On the Job Eye Safety


More than 2,000 people injure their eyes at work every day but with the right eye protection, most of these injuries could have been prevented or the severity lessened. Whether you work in a manufacturing plant, an office or as a mom taking care of little ones, it’s important to protect your eyes.

Are you in a position that requires manual labor?

When working around equipment or exposure to chemicals and other materials, it’s imperative to wear eye protection.

  • A pair of safety glasses, ideally made with polycarbonate lenses, are necessary for jobs that present an eye safety risk. If there are chemicals present, safety goggles should be worn. Talk with your employer to see if safety glasses are covered in your vision plan.
  • Get to know your work surroundings. Identify the primary health hazards in your line and location of work. By being more aware of the risks present, you can take the appropriate precautionary measures.

Do you work a desk job?

You’re likely sitting in front of a computer most days and have begun to realize that digital eye strain is a real thing. Blue light emitted from screens is the culprit. Thankfully, there are several potential solutions.

  • Computer glasses with special lenses can help block blue light emitted from screens. Talk to your eye doctor about these lenses if you spend two or more hours a day in front of a screen or under an LED light.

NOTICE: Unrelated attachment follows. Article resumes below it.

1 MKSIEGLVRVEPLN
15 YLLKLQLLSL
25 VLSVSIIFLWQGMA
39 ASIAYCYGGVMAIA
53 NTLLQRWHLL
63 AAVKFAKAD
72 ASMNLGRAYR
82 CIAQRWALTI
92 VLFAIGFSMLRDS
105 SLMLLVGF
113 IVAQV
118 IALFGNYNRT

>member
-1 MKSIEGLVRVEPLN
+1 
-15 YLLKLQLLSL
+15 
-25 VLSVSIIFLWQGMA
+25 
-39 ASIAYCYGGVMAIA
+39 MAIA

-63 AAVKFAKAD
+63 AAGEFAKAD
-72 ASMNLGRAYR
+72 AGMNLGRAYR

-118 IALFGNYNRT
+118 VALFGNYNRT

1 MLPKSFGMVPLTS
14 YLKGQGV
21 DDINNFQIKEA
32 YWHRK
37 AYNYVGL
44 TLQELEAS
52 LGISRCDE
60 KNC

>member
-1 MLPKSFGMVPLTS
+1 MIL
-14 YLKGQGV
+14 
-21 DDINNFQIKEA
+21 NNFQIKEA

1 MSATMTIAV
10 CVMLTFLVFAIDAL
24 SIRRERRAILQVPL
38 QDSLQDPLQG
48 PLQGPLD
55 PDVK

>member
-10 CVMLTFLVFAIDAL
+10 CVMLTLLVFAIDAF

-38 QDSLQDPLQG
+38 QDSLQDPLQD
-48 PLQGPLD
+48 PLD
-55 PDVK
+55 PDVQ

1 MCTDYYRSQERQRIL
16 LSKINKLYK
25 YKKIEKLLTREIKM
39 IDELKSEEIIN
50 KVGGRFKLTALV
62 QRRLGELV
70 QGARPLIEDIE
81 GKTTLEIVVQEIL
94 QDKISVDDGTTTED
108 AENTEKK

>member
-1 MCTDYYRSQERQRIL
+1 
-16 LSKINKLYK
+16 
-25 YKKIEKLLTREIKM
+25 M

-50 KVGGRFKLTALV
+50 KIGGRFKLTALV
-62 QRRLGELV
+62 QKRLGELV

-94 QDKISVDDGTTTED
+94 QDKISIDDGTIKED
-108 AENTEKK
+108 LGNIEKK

• Limit screen time before bed. Ideally, put away your devices a couple hours before going to bed.

Are you a full-time wrangler of kids?

When the endless bound of energy strikes, the park and pool are surefire ways to tire the kids out. However, that could also mean UV light exposure, which can cause damage to the eyes and the delicate skin around the eyes.

  • Throw on a pair of sunglasses for you and the kids. Just look for the “100% UVA/UVB” or “UV400” labels to ensure your eyes are properly protected.
  • Grab a wide-brimmed hat or stake out a spot under an umbrella for an added layer of protection.

Need more tips on preventing eye injuries? Check out our Eye Safety Checklist.

Regardless of what your work day looks like, talk with your eye doctor about ways you can protect your eyes on the job.


NIH Study Commissioned to Examine Prevention of Nearsightedness with Soft Bifocal Contact Lenses